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Famous Players PIPEDA violations

In my April 2004 complaint to the Privacy Commissioner, I alleged that Famous Players violated PIPEDA in the following ways.


PIPEDA topic and wording Response and objections

Appropriate circumstances

(3) An organization may collect, use or disclose personal information only for purposes that a reasonable person would consider are appropriate in the circumstances.

“Reasonable person” here certainly includes people with disabilities and people who know their rights under PIPEDA. Given Famous Players’ mammoth inconsistency in handling privacy issues, the near-disposability of the reflector and headset hardware, the all-but-complete absence of missing equipment after two years of use, and the huge privacy cost of collecting and retaining personal information for no provable benefit, reasonable people would conclude that Famous Players’s policies are not appropriate in the circumstances.

Coercion vs. consent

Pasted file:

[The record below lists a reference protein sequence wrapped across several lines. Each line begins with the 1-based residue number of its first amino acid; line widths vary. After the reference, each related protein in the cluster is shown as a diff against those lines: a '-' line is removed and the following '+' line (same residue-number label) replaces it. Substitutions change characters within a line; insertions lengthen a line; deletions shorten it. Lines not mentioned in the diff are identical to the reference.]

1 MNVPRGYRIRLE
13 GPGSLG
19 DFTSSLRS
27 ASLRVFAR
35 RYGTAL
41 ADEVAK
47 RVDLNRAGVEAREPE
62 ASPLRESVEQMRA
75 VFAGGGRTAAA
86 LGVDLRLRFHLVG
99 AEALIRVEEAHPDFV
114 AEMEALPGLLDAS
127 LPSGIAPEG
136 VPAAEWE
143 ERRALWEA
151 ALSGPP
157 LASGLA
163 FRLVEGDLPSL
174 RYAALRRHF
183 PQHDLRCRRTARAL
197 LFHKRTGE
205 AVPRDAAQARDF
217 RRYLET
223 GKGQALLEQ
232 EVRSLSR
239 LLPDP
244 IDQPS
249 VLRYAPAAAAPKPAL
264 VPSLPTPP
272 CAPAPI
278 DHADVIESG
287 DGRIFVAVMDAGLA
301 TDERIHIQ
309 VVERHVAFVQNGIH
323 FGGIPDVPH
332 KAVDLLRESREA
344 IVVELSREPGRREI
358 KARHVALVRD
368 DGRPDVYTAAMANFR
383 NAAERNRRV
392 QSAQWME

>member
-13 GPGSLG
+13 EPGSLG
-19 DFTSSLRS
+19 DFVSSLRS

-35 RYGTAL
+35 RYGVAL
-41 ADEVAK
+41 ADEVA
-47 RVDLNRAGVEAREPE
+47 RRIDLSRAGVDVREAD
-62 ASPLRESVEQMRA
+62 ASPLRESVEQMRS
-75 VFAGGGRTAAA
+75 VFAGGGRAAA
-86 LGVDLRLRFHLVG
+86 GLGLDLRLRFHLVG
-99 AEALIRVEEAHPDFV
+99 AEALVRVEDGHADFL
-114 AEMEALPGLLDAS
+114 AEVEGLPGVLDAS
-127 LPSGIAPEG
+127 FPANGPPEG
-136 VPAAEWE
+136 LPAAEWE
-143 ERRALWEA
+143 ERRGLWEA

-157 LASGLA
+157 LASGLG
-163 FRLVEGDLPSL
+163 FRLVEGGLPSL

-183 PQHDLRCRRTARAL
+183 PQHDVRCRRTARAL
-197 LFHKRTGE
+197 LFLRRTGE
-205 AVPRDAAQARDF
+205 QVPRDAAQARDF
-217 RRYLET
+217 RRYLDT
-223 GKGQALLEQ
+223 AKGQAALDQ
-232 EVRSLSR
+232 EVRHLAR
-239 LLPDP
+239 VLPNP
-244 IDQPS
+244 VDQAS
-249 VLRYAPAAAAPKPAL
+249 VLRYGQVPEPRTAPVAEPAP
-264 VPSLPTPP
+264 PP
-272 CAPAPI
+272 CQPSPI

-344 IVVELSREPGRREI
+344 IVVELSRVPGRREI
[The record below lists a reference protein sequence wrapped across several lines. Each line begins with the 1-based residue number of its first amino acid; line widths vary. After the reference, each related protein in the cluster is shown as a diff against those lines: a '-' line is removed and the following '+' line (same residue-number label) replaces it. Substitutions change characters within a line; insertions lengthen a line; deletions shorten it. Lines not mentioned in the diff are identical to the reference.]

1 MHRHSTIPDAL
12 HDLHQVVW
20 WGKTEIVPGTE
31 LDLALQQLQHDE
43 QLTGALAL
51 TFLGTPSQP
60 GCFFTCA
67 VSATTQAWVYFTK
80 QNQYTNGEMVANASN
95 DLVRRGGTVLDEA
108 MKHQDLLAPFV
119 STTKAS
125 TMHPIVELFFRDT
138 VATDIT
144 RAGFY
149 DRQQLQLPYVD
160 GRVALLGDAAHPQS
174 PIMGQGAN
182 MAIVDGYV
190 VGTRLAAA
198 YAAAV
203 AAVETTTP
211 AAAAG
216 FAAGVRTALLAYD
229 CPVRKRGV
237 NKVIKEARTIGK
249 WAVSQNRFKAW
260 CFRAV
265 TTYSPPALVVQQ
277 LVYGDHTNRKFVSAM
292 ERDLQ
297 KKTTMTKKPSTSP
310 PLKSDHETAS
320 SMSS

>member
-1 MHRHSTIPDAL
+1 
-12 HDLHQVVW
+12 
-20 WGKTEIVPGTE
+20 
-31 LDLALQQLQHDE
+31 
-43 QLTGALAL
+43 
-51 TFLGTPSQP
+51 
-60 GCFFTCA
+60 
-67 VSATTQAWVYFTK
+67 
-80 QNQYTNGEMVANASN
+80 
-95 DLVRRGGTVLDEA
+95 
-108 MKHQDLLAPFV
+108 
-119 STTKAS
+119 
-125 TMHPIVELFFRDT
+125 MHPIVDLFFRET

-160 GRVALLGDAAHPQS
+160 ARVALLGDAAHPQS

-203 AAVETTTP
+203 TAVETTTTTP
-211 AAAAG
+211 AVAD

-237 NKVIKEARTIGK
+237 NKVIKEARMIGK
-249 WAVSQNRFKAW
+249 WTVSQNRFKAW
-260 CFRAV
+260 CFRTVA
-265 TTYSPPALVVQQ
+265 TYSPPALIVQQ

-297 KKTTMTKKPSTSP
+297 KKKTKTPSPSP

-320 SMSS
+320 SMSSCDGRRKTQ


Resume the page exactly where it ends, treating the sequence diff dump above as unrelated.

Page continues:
[A]n organization may collect personal information without the knowledge or consent of the individual only if
  • (a) the collection is clearly in the interests of the individual and consent cannot be obtained in a timely way;
  • (b) it is reasonable to expect that the collection with the knowledge or consent of the individual would compromise the availability or the accuracy of the information...;
  • (c) the collection is solely for journalistic, artistic or literary purposes; or
  • (d) the information is publicly available and is specified by the regulations.

Coercion is not consent. By virtue of its lock on the Canadian accessible-movie marketplace, in addition to its arguably illegal privacy policies, people with disabilities and others have no choice but to permit Famous Players to take their personal information under the current scheme. This can hardly be considered “consent”; the alternative is never to see an accessible first-run movie in Canada at all.


18. (1) The Commissioner may, on reasonable notice and at any reasonable time, audit the personal information management practices of an organization if the Commissioner has reasonable grounds to believe that the organization is contravening a provision of Division 1 or is not following a recommendation set out in Schedule 1....

I hereby request that the Commissioner carry out such an audit against Famous Players.

Schedule 1 violations

Schedule 1 topic and wording Response and objections

Policies and practices